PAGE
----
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In the mid-1980s, I purchased my first car (a Honda Civic) and my first personal computer (an IBM PC AT) at about the same time and for about the same price ($6,000 to $7,000; the price of the computer included a monitor and a printer). Both products were what economists call “durable goods.” Both were used in larger systems consisting of the user, complementary products, and infrastructure. Both required me to master complex user interfaces and protocols. And, in both cases, the manufacturers followed up the initial models with a sequence of “new and improved” versions. My experiences owning and replacing the two were, however, very dissimilar.
An annual stream of new and improved Civics notwithstanding, I used my car for eleven years, for the most part with satisfaction, and easily disposed of it for just under a third of the original purchase price. As basic transportation goes, the new car I purchased as a replacement was not much more superior, but it was much more expensive and, given the rate at which car prices were rising, I was glad I replaced my car when I did and not later.
My experience with the personal computer was very different. I could barely squeeze three years out of it (not because the computer itself was wearing out, but because soon it was not powerful enough for me, my software, my display monitor, or my colleagues). At the end of three years, I had to practically give it away, and when it came to a replacement, I looked at the stream of cheaper, even newer, and even more improved computers, monitors, software, printers, and so on, reflected on my experience, and tried my best to put off the purchase. I felt as if I were playing a game that I the consumer could never win. Regret (over my past purchase), hesitation (over a replacement purchase), and anxiety (about future trends for all the different components of the system) seemed the only outcomes of which I could be sure. I was, to put it mildly, not happy.
I suspect I am not the only consumer who feels somewhat helpless when coping with the steady stream of even newer and even more improved personal computer-related products. Consider this quote from the Wall Street Journal:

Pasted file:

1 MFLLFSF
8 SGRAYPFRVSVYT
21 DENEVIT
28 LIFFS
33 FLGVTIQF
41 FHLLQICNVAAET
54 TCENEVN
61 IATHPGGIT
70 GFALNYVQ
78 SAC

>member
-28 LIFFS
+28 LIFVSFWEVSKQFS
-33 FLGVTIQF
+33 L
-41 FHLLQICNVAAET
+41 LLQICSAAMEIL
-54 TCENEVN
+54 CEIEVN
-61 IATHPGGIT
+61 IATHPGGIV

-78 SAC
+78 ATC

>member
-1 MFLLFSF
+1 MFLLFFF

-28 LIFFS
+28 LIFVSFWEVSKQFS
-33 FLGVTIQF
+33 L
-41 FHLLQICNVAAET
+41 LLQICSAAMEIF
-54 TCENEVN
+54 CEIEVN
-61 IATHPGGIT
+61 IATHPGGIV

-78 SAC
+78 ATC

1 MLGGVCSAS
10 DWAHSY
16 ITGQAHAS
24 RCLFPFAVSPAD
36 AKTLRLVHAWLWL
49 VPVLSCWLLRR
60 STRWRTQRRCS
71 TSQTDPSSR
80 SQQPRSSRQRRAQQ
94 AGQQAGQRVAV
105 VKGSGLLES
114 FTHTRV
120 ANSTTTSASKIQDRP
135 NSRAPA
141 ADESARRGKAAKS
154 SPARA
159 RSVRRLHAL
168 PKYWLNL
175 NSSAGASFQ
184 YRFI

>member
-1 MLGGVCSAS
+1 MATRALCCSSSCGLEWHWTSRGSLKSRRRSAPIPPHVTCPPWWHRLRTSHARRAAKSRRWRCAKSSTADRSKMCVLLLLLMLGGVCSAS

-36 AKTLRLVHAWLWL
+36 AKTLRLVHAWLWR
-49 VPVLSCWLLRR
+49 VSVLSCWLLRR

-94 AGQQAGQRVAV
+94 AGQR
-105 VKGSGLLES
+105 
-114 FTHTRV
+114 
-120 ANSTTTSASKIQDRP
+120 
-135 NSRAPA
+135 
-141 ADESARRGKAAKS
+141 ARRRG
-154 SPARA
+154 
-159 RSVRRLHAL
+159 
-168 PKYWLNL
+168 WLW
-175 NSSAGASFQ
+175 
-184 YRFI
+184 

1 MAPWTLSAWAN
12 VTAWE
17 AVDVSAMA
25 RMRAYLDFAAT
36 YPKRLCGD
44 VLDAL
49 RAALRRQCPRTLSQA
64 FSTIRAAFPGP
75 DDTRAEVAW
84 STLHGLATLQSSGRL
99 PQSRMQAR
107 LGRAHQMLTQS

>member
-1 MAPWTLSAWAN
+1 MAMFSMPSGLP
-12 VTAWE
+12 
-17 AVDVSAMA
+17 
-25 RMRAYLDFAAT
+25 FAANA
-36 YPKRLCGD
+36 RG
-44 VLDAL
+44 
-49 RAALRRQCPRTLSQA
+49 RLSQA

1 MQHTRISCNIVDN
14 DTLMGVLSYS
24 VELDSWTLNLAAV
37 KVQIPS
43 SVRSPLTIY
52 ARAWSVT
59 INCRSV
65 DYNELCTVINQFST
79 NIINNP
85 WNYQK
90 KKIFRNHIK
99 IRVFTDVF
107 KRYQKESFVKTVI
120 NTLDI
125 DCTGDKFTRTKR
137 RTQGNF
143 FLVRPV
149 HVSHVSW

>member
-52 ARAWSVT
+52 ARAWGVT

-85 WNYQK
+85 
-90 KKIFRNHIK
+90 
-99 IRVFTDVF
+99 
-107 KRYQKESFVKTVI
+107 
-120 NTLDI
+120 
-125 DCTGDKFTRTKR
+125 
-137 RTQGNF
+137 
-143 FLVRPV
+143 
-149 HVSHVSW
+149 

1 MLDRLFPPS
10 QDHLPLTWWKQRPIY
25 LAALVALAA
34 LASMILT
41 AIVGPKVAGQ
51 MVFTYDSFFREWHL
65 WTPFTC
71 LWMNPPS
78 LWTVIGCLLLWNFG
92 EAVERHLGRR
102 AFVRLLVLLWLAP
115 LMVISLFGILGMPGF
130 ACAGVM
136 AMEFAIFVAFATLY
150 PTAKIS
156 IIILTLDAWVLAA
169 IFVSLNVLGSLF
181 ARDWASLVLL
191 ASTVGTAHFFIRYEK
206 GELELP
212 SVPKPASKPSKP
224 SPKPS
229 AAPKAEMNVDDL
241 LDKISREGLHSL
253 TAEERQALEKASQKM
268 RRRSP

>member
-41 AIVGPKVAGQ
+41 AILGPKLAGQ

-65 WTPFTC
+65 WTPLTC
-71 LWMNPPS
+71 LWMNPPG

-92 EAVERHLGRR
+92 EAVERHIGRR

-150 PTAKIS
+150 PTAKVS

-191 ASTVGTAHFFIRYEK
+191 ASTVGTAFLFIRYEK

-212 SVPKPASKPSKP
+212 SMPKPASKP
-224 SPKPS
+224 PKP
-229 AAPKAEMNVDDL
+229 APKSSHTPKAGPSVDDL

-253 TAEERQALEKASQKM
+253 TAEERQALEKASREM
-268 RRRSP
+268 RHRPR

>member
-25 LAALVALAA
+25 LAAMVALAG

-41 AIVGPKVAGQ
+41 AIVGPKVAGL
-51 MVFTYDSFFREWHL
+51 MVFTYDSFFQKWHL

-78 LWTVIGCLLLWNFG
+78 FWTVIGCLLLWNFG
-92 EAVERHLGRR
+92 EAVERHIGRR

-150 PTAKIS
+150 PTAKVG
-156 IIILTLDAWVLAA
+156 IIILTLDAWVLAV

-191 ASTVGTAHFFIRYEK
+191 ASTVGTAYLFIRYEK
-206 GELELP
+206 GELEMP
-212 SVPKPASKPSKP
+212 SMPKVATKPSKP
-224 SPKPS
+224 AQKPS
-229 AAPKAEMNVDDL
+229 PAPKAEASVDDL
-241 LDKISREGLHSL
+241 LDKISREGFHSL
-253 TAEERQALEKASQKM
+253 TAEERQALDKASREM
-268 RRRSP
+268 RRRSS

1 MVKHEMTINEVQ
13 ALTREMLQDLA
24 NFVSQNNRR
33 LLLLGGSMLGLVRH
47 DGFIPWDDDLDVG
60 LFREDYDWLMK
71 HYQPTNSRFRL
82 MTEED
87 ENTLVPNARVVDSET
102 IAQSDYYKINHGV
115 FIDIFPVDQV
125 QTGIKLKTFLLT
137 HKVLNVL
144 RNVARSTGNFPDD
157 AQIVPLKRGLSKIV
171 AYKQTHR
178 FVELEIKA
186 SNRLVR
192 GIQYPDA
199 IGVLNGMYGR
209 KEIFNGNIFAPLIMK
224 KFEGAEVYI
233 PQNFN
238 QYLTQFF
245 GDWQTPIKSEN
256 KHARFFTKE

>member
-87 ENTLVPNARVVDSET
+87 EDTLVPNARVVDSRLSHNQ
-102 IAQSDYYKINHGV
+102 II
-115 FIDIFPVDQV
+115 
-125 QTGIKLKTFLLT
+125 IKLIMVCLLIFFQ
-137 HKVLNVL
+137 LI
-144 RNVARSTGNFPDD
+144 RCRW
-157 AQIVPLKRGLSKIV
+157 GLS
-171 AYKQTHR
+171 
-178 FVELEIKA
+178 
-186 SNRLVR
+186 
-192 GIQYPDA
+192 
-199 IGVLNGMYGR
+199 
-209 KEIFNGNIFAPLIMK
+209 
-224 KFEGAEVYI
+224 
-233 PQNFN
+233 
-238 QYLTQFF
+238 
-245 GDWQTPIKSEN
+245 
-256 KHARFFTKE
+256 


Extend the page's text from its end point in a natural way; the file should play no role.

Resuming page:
In the beginning, there was Microsoft Word 1.0, and it was good. But it wasn’t perfect. So Microsoft Corp. developed upgrades: Word 2.0
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1. W.M. Bulkeley, “Software Users Are Beginning to Rebel against the Steady Stream of Upgrades,” Wall Street Journal, 20 September 1990, p. B1.
2. J. Mills, “Revving up Computers with New CD Drives,” New York Times, 10 August 1995, p. C2.
3. “Bulletin Board,” Business Week, 11 July 1994, p. 24.
4. E. De Lisser, “If You Have a Rotary Phone, Press 1: The Trials of Using Old Apparatus,” Wall Street Journal, 28 July 1994, p. B1.
5. “Work on the interface between human and machine already consumes three-quarters of the development work on electronic products,” says Gary A. Curtis, a Boston Consulting Group Inc. vice president and leader of its worldwide information-technology practice. “Nonetheless, technology keeps getting more costly in terms of the time required to master it.” See:
“The Technology Paradox,” Business Week, 6 March 1995, pp. 76–84; quote, p. 80.
7. Figure 1 represents the normal case. If “network externalities” are present (consumption benefits increase with the number of users), the value of the future consumption stream may increase as the adopter network expands.
8. Recent emphasis on product quality, longer warranties, and so on can extend only the period for which the existing version continues to enjoy a satisfactory consumption value. This should cause existing-version adopters to stay with the existing version even longer — while suppliers are working overtime to bring out new and improved versions even faster.
9. “The Defenestration of Bill?,” The Economist, 8 July 1995, pp. 57–58.
10. Ibid., p. 57.
11. Ibid., p. 58.
12. L. Carroll, Alice’s Adventures in Wonderland (New York: W.W. Norton, 1971, p. 66).
13. All the buzz surrounding Microsoft’s Windows 95 introduction cannot fail to underscore the “happening” nature of the new product — and, perhaps, downplay the price tag of upgrading all the hardware and operating system software. Business Week cites the following statistics: Microsoft’s projected advertising and marketing expenses for the first year, $200 million; in-store demonstrations before August 24 launch, 1.2 million; point-of-sale displays, 250,000; people invited to product launch parties in 40 cities, 70,000; and How-to-Use Win95 books available by day of launch, 450. See:
“Feel the Buzz,” Business Week, 28 August 1995, p. 31.
14. The efforts at making the supply side more agile have been pervasive: products are being designed so they lend themselves to successive improvement, systems used to design products are being configured to facilitate rapid product improvement, processes and operations are being made more flexible with respect to product variety and change, and traditional modes of intra- and interorganizational communication are being reexamined to improve coordination and eliminate the lags that slow down product change.
15. “Computer Confusion,” Business Week, 10 June 1991, p. 74.